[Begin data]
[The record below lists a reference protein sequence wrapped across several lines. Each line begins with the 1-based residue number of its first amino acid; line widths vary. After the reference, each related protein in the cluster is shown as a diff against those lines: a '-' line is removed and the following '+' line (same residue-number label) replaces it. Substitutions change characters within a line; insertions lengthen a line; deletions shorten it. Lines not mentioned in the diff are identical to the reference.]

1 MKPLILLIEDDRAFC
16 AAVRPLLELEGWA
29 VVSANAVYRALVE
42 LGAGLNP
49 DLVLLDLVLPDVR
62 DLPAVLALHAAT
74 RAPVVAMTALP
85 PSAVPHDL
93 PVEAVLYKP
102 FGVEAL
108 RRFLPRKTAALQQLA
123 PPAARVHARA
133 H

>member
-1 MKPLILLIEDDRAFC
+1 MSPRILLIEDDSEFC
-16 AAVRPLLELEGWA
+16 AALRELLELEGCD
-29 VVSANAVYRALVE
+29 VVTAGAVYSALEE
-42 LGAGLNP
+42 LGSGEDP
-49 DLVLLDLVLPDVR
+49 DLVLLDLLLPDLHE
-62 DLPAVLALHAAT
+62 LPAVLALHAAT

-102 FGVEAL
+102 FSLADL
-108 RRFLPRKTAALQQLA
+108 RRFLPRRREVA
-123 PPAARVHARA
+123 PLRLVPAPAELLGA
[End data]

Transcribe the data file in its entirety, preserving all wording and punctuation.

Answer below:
[The record below lists a reference protein sequence wrapped across several lines. Each line begins with the 1-based residue number of its first amino acid; line widths vary. After the reference, each related protein in the cluster is shown as a diff against those lines: a '-' line is removed and the following '+' line (same residue-number label) replaces it. Substitutions change characters within a line; insertions lengthen a line; deletions shorten it. Lines not mentioned in the diff are identical to the reference.]

1 MKPLILLIEDDRAFC
16 AAVRPLLELEGWA
29 VVSANAVYRALVE
42 LGAGLNP
49 DLVLLDLVLPDVR
62 DLPAVLALHAAT
74 RAPVVAMTALP
85 PSAVPHDL
93 PVEAVLYKP
102 FGVEAL
108 RRFLPRKTAALQQLA
123 PPAARVHARA
133 H

>member
-1 MKPLILLIEDDRAFC
+1 MSPRILLIEDDSEFC
-16 AAVRPLLELEGWA
+16 AALRELLELEGCD
-29 VVSANAVYRALVE
+29 VVTAGAVYSALEE
-42 LGAGLNP
+42 LGSGEDP
-49 DLVLLDLVLPDVR
+49 DLVLLDLLLPDLHE
-62 DLPAVLALHAAT
+62 LPAVLALHAAT

-102 FGVEAL
+102 FSLADL
-108 RRFLPRKTAALQQLA
+108 RRFLPRRREVA
-123 PPAARVHARA
+123 PLRLVPAPAELLGA